Defenders of Roosevelt Statue Converge on Natural History Museum

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tags: museums, Theodore Roosevelt, statues, public history

For more than a dozen years, Marion Reid, 77, had walked past the statue of Theodore Roosevelt on his way to work in information technology at the American Museum of Natural History, an employer that he said often failed to treat African-Americans with dignity.

He drove into Manhattan around noon on Sunday to photograph the statue before officials carried out plans to remove it from its place of pride at the museum’s Central Park West entrance, only to find himself engulfed by about 150 protesters clamoring to preserve it. Among them were men in seersucker suits and women draped with pearls, people wearing MAGA hats and others waving Blue Lives Matter flags while chanting, “Save Teddy. Save our police. Save law and order.” About a dozen police were in the vicinity.

The protesters Sunday came to defy the nationwide movement that for decades has fought to bring down monuments that, like the Roosevelt statue, have been associated with racism, colonialism and oppression.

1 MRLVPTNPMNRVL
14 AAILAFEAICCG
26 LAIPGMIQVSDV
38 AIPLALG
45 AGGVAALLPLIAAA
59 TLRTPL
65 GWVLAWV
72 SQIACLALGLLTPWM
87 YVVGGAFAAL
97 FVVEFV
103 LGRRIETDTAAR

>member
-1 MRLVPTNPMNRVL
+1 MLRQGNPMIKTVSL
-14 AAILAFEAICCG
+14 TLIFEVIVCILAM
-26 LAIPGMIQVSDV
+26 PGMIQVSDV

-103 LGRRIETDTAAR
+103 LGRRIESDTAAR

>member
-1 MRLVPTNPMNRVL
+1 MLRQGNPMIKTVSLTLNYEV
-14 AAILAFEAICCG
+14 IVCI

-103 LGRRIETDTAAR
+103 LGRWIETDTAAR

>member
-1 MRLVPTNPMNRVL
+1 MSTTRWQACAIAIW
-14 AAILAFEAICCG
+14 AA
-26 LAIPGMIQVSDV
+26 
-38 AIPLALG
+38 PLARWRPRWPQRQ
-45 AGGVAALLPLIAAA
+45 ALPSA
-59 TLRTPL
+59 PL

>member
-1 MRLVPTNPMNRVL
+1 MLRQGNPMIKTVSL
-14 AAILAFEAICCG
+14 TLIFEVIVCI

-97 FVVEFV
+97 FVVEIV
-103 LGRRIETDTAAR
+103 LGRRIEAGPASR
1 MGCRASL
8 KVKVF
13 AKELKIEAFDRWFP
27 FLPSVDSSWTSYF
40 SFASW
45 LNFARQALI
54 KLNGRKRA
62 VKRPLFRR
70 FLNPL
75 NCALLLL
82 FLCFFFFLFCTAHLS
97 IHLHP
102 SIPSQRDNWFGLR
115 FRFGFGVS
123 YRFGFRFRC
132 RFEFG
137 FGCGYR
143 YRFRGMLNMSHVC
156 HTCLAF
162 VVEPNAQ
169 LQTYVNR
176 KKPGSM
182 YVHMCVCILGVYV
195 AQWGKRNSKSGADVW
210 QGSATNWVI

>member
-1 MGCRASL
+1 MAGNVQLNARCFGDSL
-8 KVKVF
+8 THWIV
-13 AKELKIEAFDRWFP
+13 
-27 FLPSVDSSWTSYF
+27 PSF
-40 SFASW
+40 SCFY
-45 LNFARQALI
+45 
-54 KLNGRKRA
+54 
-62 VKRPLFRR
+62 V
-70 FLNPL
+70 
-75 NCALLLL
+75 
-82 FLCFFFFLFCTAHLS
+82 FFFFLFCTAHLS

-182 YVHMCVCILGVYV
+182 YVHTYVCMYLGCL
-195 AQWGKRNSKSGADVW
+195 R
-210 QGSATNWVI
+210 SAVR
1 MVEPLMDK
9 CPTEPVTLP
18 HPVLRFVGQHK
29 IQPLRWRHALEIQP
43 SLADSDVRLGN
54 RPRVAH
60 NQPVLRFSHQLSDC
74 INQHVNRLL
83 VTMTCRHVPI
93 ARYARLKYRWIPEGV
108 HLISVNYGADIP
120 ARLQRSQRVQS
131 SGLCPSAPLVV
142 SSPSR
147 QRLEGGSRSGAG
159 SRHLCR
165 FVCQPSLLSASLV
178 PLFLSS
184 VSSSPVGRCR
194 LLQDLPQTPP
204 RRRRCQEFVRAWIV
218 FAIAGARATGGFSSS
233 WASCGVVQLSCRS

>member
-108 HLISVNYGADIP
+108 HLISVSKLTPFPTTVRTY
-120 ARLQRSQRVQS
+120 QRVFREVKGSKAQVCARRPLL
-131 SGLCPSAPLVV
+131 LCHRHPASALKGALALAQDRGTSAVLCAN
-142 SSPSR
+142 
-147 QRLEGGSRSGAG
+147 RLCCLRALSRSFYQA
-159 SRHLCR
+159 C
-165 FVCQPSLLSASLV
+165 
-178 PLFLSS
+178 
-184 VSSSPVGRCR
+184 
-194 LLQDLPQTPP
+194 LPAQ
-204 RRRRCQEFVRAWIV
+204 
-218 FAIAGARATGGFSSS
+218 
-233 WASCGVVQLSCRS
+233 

David Marcus, an organizer of the rally and a contributor to the conservative website The Federalist, addressed the crowd through a megaphone saying they were “brothers and sisters, and heirs to the most extraordinary experiment in freedom that the world has ever known. God bless Teddy Roosevelt.”

The museum announced last week that, with approval from the mayor and President Roosevelt’s family, it would remove the 80-year-old bronze statue.

The museum’s president, Ellen V. Futter, emphasized last week that the decision was not about Roosevelt but about the statue itself — namely its “hierarchical composition.” It features the president riding high on horseback, flanked by a Native American man and an African man, depicting them, Mayor Bill de Blasio said, “as subjugated and racially inferior.”

Read entire article at The New York Times

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